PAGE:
A project involving UH and other agencies aims to speed companies' development of wave power
POSTED: 01:30 a.m. HST, Feb 12, 2012
~~<p>Hawaii has the world's most famous surf, and someday those ocean swells might power your home.</p>
Hawaii has the world's most famous surf, and someday those ocean swells might power your home.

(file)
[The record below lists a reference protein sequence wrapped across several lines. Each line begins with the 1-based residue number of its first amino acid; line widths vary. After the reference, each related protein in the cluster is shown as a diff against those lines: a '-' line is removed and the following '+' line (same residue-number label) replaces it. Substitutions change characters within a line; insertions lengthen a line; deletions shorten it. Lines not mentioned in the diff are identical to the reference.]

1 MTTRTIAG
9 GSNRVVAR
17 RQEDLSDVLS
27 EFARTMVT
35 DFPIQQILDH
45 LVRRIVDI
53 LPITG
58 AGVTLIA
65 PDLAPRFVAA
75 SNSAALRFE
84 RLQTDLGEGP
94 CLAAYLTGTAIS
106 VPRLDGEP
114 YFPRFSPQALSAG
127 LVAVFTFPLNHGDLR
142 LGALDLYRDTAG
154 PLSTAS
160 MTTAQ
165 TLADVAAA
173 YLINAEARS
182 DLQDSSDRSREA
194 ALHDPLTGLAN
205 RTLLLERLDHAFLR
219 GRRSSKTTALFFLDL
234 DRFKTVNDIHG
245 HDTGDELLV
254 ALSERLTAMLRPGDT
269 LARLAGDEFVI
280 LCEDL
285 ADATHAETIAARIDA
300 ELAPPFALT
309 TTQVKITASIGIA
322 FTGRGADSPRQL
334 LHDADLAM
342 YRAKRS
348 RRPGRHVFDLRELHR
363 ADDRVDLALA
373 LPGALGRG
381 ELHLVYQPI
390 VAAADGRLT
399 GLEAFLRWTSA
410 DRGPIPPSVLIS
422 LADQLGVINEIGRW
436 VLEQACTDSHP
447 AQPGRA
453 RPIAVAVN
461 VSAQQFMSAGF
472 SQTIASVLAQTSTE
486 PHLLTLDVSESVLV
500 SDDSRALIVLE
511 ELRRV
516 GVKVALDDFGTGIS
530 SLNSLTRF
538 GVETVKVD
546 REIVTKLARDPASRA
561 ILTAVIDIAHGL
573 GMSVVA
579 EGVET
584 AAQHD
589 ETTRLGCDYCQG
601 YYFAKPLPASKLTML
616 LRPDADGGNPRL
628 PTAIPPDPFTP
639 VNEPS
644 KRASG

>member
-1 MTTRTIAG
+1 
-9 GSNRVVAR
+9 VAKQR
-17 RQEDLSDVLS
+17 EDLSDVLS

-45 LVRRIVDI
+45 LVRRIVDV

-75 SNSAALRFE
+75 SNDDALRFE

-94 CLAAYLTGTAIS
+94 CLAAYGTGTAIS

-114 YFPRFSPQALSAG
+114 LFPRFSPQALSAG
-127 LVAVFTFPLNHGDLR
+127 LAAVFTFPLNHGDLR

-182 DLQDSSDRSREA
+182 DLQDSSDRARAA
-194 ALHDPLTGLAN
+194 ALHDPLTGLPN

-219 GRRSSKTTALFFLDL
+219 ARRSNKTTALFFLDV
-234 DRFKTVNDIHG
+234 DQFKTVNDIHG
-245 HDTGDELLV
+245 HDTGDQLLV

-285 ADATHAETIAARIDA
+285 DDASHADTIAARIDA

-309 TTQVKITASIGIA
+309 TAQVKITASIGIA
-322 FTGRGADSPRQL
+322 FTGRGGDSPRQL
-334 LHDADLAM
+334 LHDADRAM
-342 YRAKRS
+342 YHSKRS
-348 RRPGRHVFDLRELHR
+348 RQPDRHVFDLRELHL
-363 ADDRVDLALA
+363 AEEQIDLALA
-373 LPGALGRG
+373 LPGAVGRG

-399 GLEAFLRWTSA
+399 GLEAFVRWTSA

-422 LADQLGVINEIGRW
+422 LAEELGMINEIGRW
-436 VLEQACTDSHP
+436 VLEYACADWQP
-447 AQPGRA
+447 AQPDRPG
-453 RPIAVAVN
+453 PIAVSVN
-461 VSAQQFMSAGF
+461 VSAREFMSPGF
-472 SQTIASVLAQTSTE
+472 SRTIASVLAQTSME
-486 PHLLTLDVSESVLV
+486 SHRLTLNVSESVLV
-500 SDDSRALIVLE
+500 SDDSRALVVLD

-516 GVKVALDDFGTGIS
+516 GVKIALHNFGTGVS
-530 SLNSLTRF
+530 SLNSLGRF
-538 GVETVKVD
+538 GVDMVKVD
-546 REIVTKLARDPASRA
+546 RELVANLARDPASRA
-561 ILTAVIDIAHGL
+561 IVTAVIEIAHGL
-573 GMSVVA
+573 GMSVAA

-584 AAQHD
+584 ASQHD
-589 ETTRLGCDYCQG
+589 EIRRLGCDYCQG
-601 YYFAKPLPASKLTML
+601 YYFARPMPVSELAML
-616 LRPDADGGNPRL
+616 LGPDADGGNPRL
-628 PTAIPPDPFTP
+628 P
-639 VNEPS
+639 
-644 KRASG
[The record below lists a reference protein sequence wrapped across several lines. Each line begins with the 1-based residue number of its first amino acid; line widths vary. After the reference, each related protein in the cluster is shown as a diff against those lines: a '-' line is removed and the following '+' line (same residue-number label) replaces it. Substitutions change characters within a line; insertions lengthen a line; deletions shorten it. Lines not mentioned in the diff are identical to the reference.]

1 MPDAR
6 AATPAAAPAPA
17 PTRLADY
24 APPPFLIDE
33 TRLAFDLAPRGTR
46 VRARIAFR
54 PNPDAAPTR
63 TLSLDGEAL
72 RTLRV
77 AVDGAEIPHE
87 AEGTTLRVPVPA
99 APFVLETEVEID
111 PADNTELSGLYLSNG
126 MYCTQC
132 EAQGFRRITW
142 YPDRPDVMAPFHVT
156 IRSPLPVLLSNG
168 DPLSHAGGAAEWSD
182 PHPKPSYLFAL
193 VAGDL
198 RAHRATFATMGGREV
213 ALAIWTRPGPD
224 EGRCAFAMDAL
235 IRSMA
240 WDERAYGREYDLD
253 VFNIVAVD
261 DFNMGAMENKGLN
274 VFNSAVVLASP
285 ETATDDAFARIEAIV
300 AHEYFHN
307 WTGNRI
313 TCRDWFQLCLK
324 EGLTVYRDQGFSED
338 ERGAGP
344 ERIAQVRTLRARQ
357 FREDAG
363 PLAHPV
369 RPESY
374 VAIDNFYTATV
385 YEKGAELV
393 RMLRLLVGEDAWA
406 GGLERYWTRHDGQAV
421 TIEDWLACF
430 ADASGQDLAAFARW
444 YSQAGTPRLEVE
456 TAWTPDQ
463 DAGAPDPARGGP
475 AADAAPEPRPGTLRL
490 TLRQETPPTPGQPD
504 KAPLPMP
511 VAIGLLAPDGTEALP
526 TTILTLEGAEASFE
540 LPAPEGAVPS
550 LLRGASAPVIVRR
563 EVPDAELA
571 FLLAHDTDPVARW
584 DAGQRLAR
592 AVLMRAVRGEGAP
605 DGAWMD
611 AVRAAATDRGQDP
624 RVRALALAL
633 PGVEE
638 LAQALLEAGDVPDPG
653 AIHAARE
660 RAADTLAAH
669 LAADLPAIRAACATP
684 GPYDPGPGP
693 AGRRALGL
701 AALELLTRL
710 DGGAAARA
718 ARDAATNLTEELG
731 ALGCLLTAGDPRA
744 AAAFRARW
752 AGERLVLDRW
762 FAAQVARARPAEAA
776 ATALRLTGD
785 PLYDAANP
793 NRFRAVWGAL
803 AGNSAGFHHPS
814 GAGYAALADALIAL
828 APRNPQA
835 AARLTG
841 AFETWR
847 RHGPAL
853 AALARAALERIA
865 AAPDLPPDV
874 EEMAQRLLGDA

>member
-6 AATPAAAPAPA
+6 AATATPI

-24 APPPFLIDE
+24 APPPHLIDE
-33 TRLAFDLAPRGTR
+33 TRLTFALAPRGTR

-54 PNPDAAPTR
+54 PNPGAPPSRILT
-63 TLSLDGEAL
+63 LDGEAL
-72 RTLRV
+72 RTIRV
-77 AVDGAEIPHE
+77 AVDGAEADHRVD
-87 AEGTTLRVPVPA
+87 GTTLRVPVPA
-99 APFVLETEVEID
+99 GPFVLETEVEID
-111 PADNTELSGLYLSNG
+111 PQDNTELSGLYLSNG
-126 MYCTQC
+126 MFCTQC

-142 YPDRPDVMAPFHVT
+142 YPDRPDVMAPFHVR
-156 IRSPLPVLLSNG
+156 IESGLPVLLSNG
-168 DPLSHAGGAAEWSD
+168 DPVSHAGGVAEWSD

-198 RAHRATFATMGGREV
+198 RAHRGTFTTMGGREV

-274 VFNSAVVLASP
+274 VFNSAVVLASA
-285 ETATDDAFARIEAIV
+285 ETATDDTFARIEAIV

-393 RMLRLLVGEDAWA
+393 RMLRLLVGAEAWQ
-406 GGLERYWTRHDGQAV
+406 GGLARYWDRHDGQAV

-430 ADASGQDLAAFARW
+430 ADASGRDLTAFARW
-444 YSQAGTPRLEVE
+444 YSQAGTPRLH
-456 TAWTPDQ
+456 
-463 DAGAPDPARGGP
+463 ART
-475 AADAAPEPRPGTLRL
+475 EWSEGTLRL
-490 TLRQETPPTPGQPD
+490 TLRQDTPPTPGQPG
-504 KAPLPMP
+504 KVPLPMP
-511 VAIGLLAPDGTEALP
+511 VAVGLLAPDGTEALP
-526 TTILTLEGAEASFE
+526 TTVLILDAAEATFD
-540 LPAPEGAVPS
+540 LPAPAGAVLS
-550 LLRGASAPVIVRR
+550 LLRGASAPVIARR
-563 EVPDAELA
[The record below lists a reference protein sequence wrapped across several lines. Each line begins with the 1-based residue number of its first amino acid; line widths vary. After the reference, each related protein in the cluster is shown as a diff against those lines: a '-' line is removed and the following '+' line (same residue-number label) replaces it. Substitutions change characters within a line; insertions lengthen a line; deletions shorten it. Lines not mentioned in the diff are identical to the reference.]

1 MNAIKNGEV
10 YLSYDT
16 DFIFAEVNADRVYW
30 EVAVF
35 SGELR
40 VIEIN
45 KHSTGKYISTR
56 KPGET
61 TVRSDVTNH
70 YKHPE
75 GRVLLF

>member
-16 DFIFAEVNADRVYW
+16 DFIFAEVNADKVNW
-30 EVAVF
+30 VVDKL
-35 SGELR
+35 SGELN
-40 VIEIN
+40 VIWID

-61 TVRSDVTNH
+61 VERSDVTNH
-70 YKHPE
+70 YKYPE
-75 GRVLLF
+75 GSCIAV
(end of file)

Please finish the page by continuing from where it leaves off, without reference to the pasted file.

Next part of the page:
Wave power is the alternative energy source in Hawaii that is the least developed but has the most potential, according to a recent federal study. WAVE ENERGY POTENTIAL A recent report from the Electric Power Research Institute estimated that waters around Hawaii have the capability of producing up to 80 terawatt-hours of “recoverable” electricity a year. That’s eight times more than the 10 terawatt-hours of electricity consumed statewide last year. Hawaii’s unique position in the middle of the Pacific Ocean gives it a number of advantages over other areas in the U.S. when it comes to wave energy potential, according to the report. WAVE ENERGY TEST SITE The project planned for waters off Marine Corps Base Hawaii would provide offshore docking stations at various depths for up to three wave energy devices at a time to allow companies to test their technologies in a real-life environment. The project, a joint effort among the Navy, the University of Hawaii and the Department of Energy, is designed to shorten the amount of time it takes to commercialize wave energy technology. OCEANLINX MAUI PROJECT Australian-based Oceanlinx is in the preliminary stages of negotiating a power purchase agreement with Maui Electric Co. to provide electricity to the utility from a wave energy device it plans to position off the north shore of the Valley Isle. Oceanlinx received a preliminary permit in late 2009 from the Federal Energy Regulatory Commission to study the feasibility of the project, but its plans have undergone several revisions since then. Login for more...